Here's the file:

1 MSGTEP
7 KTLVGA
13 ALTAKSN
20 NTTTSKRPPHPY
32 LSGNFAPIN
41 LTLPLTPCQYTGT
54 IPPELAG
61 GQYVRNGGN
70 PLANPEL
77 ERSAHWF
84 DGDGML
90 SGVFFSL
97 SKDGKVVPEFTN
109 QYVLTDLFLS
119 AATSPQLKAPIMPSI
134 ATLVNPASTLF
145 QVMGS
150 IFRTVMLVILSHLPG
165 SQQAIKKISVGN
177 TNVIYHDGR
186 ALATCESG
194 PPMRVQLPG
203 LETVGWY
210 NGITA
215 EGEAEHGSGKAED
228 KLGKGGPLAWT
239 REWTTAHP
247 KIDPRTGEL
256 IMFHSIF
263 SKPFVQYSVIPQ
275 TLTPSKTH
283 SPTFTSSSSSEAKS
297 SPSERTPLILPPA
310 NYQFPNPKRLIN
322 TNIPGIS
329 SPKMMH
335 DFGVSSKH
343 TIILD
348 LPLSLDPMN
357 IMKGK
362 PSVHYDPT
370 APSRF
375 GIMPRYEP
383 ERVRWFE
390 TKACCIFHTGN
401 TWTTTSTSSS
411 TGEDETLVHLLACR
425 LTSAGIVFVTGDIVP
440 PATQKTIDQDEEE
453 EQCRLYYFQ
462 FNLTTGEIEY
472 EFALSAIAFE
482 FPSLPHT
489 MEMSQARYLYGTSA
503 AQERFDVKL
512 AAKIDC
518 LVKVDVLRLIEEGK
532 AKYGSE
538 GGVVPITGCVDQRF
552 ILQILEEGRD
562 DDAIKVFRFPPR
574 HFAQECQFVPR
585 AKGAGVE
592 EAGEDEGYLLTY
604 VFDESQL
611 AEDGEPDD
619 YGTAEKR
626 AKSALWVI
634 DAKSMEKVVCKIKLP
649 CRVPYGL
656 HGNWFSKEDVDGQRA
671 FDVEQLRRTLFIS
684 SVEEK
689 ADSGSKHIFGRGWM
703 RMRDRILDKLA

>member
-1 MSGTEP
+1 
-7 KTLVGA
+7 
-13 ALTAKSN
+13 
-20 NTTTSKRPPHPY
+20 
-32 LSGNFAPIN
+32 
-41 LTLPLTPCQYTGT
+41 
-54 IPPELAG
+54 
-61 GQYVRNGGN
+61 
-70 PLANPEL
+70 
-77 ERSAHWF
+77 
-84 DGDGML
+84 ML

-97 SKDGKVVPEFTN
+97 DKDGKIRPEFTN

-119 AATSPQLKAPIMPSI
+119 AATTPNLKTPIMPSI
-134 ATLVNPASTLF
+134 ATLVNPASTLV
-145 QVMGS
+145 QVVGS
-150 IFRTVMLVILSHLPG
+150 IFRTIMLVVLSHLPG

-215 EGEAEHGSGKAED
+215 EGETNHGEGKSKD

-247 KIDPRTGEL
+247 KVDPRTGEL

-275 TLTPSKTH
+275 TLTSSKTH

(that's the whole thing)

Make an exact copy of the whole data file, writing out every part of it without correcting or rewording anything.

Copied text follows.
1 MSGTEP
7 KTLVGA
13 ALTAKSN
20 NTTTSKRPPHPY
32 LSGNFAPIN
41 LTLPLTPCQYTGT
54 IPPELAG
61 GQYVRNGGN
70 PLANPEL
77 ERSAHWF
84 DGDGML
90 SGVFFSL
97 SKDGKVVPEFTN
109 QYVLTDLFLS
119 AATSPQLKAPIMPSI
134 ATLVNPASTLF
145 QVMGS
150 IFRTVMLVILSHLPG
165 SQQAIKKISVGN
177 TNVIYHDGR
186 ALATCESG
194 PPMRVQLPG
203 LETVGWY
210 NGITA
215 EGEAEHGSGKAED
228 KLGKGGPLAWT
239 REWTTAHP
247 KIDPRTGEL
256 IMFHSIF
263 SKPFVQYSVIPQ
275 TLTPSKTH
283 SPTFTSSSSSEAKS
297 SPSERTPLILPPA
310 NYQFPNPKRLIN
322 TNIPGIS
329 SPKMMH
335 DFGVSSKH
343 TIILD
348 LPLSLDPMN
357 IMKGK
362 PSVHYDPT
370 APSRF
375 GIMPRYEP
383 ERVRWFE
390 TKACCIFHTGN
401 TWTTTSTSSS
411 TGEDETLVHLLACR
425 LTSAGIVFVTGDIVP
440 PATQKTIDQDEEE
453 EQCRLYYFQ
462 FNLTTGEIEY
472 EFALSAIAFE
482 FPSLPHT
489 MEMSQARYLYGTSA
503 AQERFDVKL
512 AAKIDC
518 LVKVDVLRLIEEGK
532 AKYGSE
538 GGVVPITGCVDQRF
552 ILQILEEGRD
562 DDAIKVFRFPPR
574 HFAQECQFVPR
585 AKGAGVE
592 EAGEDEGYLLTY
604 VFDESQL
611 AEDGEPDD
619 YGTAEKR
626 AKSALWVI
634 DAKSMEKVVCKIKLP
649 CRVPYGL
656 HGNWFSKEDVDGQRA
671 FDVEQLRRTLFIS
684 SVEEK
689 ADSGSKHIFGRGWM
703 RMRDRILDKLA

>member
-1 MSGTEP
+1 
-7 KTLVGA
+7 
-13 ALTAKSN
+13 
-20 NTTTSKRPPHPY
+20 
-32 LSGNFAPIN
+32 
-41 LTLPLTPCQYTGT
+41 
-54 IPPELAG
+54 
-61 GQYVRNGGN
+61 
-70 PLANPEL
+70 
-77 ERSAHWF
+77 
-84 DGDGML
+84 ML

-97 SKDGKVVPEFTN
+97 DKDGKIRPEFTN

-119 AATSPQLKAPIMPSI
+119 AATTPNLKTPIMPSI
-134 ATLVNPASTLF
+134 ATLVNPASTLV
-145 QVMGS
+145 QVVGS
-150 IFRTVMLVILSHLPG
+150 IFRTIMLVVLSHLPG

-215 EGEAEHGSGKAED
+215 EGETNHGEGKSKD

-247 KIDPRTGEL
+247 KVDPRTGEL

-275 TLTPSKTH
+275 TLTSSKTH